What has a greater impact on a child's development - a room full of expensive toys or perhaps no toys at all? Is a child's imagination stimulated to a greater extent by complex electronic inventions or, rather, a simple radio receiver the child has made on his or her own?
Toys takes a look at the toys and games that shaped the imaginations of today's creative leaders. Just as anywhere else around the world, a typical day for a Polish child revolves around his or her life at home and at school. Recreational time was a period of unbridled ease, unaffected by the poor quality of toys or even the lack thereof. The toys available to Polish children were rather different from the toys lavished upon youngsters in the West. Simple, cheaply made of inferior materials, or perchance a gift from abroad or replica of a western toy produced locally by craftsmen. Quite often these were toys made by the children themselves or a relative. A comb and a few coins, an elastic band, a few bottle caps... Even the metal frame for beating rugs filled in for the monkey bars of the West was a source of recreation, social initiation and learning. It all marks a distinct anthropological link between the phenomenon of today's creative minds and the scarcity of toys growing up.
Child's play is a fundamental need of every civilization, particularly one that's wriggling out of the grasp of an authoritarian regime in an effort to maintain a sense of personal freedom and identity. It is a film about how Polish youngsters of the socialist era discovered independence and liberal thinking with a few twigs and some wire.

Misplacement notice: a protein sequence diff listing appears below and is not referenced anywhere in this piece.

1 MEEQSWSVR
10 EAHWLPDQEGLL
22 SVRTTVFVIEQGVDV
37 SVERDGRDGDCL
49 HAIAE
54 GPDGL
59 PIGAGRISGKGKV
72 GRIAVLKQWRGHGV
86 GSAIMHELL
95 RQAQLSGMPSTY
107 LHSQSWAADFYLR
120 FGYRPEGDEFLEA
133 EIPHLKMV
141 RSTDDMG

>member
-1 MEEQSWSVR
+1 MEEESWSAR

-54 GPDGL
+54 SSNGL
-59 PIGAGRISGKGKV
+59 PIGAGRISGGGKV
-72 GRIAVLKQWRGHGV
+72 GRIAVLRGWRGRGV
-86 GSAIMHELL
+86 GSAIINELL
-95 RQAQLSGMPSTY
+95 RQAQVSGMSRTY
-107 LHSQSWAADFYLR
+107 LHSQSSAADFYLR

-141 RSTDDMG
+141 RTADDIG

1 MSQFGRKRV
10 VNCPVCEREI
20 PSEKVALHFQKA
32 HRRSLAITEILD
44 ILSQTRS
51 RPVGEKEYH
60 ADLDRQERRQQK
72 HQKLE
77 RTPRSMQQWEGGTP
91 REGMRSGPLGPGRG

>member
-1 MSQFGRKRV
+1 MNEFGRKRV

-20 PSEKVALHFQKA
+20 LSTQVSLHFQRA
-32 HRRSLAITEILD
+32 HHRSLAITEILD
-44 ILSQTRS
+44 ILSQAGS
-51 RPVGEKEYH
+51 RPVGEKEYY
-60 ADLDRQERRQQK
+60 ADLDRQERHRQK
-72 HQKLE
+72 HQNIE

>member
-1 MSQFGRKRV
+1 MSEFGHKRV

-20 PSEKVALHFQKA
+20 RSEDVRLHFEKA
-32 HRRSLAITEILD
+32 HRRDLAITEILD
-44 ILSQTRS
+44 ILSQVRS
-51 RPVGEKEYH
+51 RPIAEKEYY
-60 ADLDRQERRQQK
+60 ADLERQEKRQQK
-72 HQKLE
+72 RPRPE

FILM REPRESENTED BY KRAKOW FILM FOUNDATION
- RUNNING TIME:
Kacper Lisowski, Wojciech Staroń, Andrzej Adamczak
Piotr Waldemar Zajączkowski
- Teresa Kruczek
- Instytut im. Adama Mickiewicza
Feature and documentary film director.
He resides in France, where he has made around 40 films over three decades for French television, as well as BBC, TVP (Poland) and other stations. His specialty is history films and biography. He co-wrote the screenplay for "Europa, Europa" with Agnieszka Holland, which was nominated for the Oscar in 1991. Among his works is "Culture Monthly" (1985) – codirected with Agnieszka Holland a history of the Literature Institute in Maisons-Laffitte. "KOR" (1988) – a history of the members of the Labour Defence Committee in their own words "Czapski" (1985) – a profile of Józef Czapski codirected with Agnieszka Holland "Emissaires" (1987) – three military couriers share untold facts about their war experiences in London, Washington and New York: Jan Nowak-Jeziorański, Jerzy Lerski and Jan Karski. "Moi, Gombrowicz" (1989) – a series of interviews with Witold Gombrowicz in which he talks about contemporary trends in art, along with his own tastes and phobias. "Jan Lebenstein" (2000) - the diary of a loner "Gombrowicz" (2000) portrait of a writer.